One or two more out of Austin shall close these testimonies. Super hanc petram, quam confessus es, super meipsum filium Dei vivi, ædificabo ecclesiam meam. Super me ædificabo te, non me super te; De verbis Dom. Ser. 13. “Upon this rock which thou hast confessed, upon myself the Son of the living God, I will build my church. I will build thee upon myself, and not myself on thee.” And he more fully declareth his mind, Tract. 124. In Johan. Ecclesia in hoc seculo diversis lentationibus, velut imbribus, fluminibus, tempestatibusque quatitur, et non cadit; quoniam fundatu est supra petram ; unde at petrus nomen accepil. Non enim a Petro petra, sed Petrus a petra ; sicut non Christus a Christiano, sed Christianus a Christo vocatur. Ideo quippe ait Dominus super hanc petram ædificabo ecclesiam meam, quia dixerat Petrus, tu es Christus filius Dei vivi; super hanc ergo (inquit) petram quam confessus es, edificabo ecclesiam meam. Petra emim erat Christus, supra quod fundamentum etiam ipse ædificatus est Petrus ; fundamentum quippe aliud nemo potest ponere, præter id quod positum est, quod est Jesus Christus. “The church in this world is shaken with divers temptations, as with showers, floods and tempests, yet falleth not, because it is built on the rock (Petra) from whence Peter took his name. For the rock is not called Petra from Peter, but Peter is so called from Petra the rock; as Christ is not so called from Christian, but Christian from Christ. Therefore, said the Lord, Upon this rock I will build my church, because Peter hath said, Thou art Christ the Son of the living God. Upon this Rock, which thou hast confessed, will I build my church. For Christ himself was the rock on which foundation Peter himself was built. For no other foundation can no man lay, save that which is laid, which is Jesus Christ."
CHAP. II. Against this rock, this foundation of the church the person of Christ, and the faith of the church concerning it, great opposition hath been made by the gates of hell, not to mention the rage of the Pagan world endeavouring by all effects of violence and cruelty to cast the church from this foundation; all the heresies wherewith, from the beginning, and for some centuries of years ensuing, it was pestered, consisted in direct and immediate oppositions unto the eternal truth concerning the person of Christ. Some that are so esteemed indeed, never pretended unto any sobriety, but were mere effects of delirant imaginations ; yet did even they also one way or other derive from an hatred unto the person of Christ, and centered therein. Their beginning was early in the church, even before the writing of the gospel by John or his Revelations, and indeed before some of Paul's epistles. And although their beginning was but small, and seemingly contemptible, yet being full of the poison of the old serpent, they diffused themselves in various shapes and forms, until there was nothing left of Christ, nothing that related unto him, not his natures, divine or human, not their properties nor actings, not his person, nor the union of his natures therein that was not opposed and assaulted by them. Especially so soon as the gospel had subdued the Roman empire unto Christ, and was owned by the rulers of it, the whole world was for some ages filled with uproars, confusion, and scandalous disorders about the person of Christ through the cursed oppositions made thereunto by the gates of hell. Neither had the church any rest from these conflicts for about five hundred years. But near that period of time, the power of truth and religion beginning universally to decay among the outward professors of them, Satan took advantage to make that havock and destruction of the church by superstition, false worship, and profaneness of life, which he failed of in his attempt against the person of Christ, or the doctrine of truth concerning it.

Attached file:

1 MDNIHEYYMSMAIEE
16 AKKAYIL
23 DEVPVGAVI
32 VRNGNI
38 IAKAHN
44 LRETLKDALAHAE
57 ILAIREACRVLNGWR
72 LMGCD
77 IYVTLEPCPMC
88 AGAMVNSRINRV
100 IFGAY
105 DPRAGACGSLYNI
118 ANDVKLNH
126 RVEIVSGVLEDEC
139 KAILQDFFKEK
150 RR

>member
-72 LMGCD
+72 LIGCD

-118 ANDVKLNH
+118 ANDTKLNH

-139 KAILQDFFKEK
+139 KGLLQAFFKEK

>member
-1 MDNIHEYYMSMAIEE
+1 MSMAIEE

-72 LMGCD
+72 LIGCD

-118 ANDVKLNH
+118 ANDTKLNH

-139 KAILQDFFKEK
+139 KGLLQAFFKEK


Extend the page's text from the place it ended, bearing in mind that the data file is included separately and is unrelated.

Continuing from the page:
It would be a tedious work, and it may not be of much profit unto them who are utterly unacquainted with things so long past and gone, wherein they seem to have no concernment, to give a specimen of the several heresies whereby attempts were made against this rock and foundation of the church; unto those who have inquired into the records of antiquity, it would be altogether useless. For almost every page of them, at first view, presents the readers with an account of some one or more of them. Yet do I esteem it useful that the very ordinary sort of Christians should, at least in general, be acquainted with what hath passed in this great contest about the person of Christ from the beginning. For there are two things relating thereunto, wherein their faith is greatly concerned. For, first, There is evidence given therein unto the truth of those predictions of the Scripture wherein this fatal apostacy from the truth, and opposition unto the Lord Christ, are foretold : And, secondly, An eminent instance of his power and faithfulness in the disappointment and conquest of the gates of hell, in the management of this opposition. But they have been all reckoned up, and digested into methods of time and matter, by many learned men of old, and of late, so that I shall not in this occasional discourse, represent them unto the reader again. Only I shall give a brief account of the ways and means whereby they who retained the profession